English CEGEPs say French-language law fails to help Indigenous students

"To make these laws, it is a direct affront insult to Indigenous people," says Kim Tekakwitha Martin, Dean of Indigenous Education at John Abbott College, of Quebec's Bill 96. Anastasia Dextrene reports.

In a letter addressed to Premier François Legault recently, five English CEGEPs cited the “urgent need to act” after the Quebec government shared no plans to offer Indigenous students more breaks to meet the requirements of the new charter of the French language.

Without support, some in and around the Kahnawake community say students may be forced to move out of the province or abandon their studies altogether. 

“I went to high school in Montreal and I was able to get a bit of French there, but the thing that I struggled with a lot in high school was the confidence to be speaking French,” explained Adrianna Montour, a student at Champlain College Lennoxville.

“Going away for CEGEP in a very French area where there’s a lot more French than I’m used to day to day, it was a big challenge for me,” Montour said.

Since 2023, Indigenous students attending English-language CEGEPs have been exempt from taking the uniform French test. Soon, they will also be able to take three French language courses rather than three courses in French, but many say it’s not enough.

“Certain teachers will only speak French. Certain teachers are very hard on students,” said Montour. “You feel out of place that you don’t know what’s going on around you and it doesn’t feel the way a school or a learning environment should feel. “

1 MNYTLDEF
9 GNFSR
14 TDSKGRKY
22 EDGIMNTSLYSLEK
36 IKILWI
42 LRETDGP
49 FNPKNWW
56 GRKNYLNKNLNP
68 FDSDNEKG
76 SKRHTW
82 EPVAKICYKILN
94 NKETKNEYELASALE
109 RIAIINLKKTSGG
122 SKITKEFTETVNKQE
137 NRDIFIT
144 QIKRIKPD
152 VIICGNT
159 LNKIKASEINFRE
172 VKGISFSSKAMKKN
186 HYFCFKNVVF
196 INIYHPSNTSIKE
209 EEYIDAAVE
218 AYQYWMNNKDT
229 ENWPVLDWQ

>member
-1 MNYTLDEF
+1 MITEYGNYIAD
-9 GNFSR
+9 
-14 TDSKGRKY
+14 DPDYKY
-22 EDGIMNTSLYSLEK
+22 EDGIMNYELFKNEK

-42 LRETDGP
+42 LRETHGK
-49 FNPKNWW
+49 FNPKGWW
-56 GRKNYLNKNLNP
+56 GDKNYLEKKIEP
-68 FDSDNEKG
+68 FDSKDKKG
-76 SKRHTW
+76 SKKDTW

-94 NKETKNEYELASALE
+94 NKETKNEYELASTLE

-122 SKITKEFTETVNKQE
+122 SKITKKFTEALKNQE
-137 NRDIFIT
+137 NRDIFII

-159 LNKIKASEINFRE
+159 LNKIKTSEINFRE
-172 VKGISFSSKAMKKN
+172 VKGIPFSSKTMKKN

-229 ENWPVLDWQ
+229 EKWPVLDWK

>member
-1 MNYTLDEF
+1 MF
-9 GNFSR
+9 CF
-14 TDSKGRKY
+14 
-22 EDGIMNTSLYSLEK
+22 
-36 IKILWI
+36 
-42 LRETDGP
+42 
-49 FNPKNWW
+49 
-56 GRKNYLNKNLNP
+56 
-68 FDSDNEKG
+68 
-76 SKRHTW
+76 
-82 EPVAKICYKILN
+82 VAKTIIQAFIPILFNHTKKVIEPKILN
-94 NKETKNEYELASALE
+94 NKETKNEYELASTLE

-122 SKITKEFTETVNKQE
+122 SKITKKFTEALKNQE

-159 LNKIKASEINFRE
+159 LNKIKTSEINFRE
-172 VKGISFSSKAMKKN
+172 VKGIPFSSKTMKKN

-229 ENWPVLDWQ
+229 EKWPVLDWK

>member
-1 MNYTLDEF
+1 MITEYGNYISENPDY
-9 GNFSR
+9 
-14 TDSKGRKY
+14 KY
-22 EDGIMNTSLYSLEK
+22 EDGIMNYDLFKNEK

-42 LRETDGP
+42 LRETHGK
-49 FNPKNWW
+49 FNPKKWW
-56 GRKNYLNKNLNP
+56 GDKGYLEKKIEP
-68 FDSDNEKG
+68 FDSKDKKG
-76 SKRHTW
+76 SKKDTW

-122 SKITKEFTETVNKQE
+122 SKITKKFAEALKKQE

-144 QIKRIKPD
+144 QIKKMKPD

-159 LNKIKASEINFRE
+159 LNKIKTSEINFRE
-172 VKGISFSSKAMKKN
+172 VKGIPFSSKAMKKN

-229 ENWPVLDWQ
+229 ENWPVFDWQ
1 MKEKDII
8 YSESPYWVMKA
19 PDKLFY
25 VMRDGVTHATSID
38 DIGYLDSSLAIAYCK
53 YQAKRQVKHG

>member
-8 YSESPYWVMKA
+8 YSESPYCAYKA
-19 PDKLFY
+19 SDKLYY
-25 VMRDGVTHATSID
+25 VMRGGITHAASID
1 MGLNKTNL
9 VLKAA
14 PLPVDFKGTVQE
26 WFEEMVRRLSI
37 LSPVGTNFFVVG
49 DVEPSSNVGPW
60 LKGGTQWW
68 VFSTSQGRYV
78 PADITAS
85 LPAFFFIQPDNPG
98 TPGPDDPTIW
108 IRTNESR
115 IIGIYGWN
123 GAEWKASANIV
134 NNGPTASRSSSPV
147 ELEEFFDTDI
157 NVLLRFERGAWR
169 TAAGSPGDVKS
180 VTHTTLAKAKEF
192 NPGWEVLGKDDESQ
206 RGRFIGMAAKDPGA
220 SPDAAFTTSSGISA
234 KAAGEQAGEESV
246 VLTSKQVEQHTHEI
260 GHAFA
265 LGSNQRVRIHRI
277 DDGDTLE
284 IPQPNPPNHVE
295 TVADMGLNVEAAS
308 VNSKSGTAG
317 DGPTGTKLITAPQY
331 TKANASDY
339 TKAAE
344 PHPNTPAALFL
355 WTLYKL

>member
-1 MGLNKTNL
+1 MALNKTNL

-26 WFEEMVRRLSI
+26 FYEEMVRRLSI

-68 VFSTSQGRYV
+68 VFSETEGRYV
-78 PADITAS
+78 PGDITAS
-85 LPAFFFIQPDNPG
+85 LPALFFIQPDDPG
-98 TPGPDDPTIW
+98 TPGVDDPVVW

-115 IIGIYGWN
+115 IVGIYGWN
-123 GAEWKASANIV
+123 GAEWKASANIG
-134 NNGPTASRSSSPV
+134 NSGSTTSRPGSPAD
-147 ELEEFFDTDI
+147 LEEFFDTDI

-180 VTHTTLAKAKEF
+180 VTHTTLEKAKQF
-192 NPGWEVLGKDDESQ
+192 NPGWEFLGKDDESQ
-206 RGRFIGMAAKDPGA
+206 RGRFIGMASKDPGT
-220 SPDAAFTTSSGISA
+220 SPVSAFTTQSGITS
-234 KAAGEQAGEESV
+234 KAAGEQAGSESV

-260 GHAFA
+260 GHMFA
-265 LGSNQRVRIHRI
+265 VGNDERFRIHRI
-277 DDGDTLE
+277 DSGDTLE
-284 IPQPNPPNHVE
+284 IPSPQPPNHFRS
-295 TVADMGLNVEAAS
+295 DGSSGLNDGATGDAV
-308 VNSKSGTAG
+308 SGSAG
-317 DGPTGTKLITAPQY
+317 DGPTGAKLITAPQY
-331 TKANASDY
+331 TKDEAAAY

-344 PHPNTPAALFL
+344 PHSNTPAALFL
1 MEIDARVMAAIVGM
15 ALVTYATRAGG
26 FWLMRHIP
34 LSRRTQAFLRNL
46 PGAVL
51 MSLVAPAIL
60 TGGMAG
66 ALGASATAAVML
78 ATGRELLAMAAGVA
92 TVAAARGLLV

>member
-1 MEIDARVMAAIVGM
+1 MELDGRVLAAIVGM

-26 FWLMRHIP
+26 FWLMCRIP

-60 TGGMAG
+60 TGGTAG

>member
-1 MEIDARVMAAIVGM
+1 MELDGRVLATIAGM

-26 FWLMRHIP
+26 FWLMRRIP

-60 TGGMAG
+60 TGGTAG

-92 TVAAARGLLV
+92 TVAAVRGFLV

Adrianna Montour. (Photo Credit: Anastasia Dextrene, CityNews)

Meanwhile, school administrators from the community say the impact of French-language laws on its students runs deep.

“We see students that are choosing not to come at all to school. This would have been their first year. Some are deciding to wait to see how their colleagues might fare with the French-language courses. Other students have decided not to continue in Quebec and they’re transferring to Ontario colleges,” said Kim Tekakwitha Martin, the Dean of Indigenous Education at John Abbott College.

Bethany Douglas a post-secondary counselor and team leader at Kahnawake Education Center added, “We do have a few students who, right from high school, opted to attend Ontario colleges like Algonquin College, St. Lawrence College. But then if they do choose to go to Ontario and then come back, Quebec won’t always recognize their degree, so that’s an added sort of difficulty.” 

To the Quebec government, Martin says, “Let’s look at ways that we can work together and build economic development, build social education. Our ancestors have been through this – colonialism, residential schools, using the education system for means of oppression. This is our Motherland. To make these laws, it is a direct affront insult to Indigenous people.”

Montour adding that she’s “Hoping for a lot more encouragement, a lot more security and support for all the students, not just the ones that are currently there but the ones that are thinking of going to CEGEP.”

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